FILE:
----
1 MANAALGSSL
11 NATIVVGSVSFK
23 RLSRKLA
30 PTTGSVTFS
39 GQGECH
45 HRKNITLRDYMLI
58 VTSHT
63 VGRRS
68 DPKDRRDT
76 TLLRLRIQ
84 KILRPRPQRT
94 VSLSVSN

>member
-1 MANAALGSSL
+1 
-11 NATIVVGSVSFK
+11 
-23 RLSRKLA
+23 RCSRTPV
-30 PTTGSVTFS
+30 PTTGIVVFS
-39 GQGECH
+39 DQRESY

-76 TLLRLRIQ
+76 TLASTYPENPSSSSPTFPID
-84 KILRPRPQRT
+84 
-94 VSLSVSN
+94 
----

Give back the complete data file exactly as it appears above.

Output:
1 MANAALGSSL
11 NATIVVGSVSFK
23 RLSRKLA
30 PTTGSVTFS
39 GQGECH
45 HRKNITLRDYMLI
58 VTSHT
63 VGRRS
68 DPKDRRDT
76 TLLRLRIQ
84 KILRPRPQRT
94 VSLSVSN

>member
-1 MANAALGSSL
+1 
-11 NATIVVGSVSFK
+11 
-23 RLSRKLA
+23 RCSRTPV
-30 PTTGSVTFS
+30 PTTGIVVFS
-39 GQGECH
+39 DQRESY

-76 TLLRLRIQ
+76 TLASTYPENPSSSSPTFPID
-84 KILRPRPQRT
+84 
-94 VSLSVSN
+94 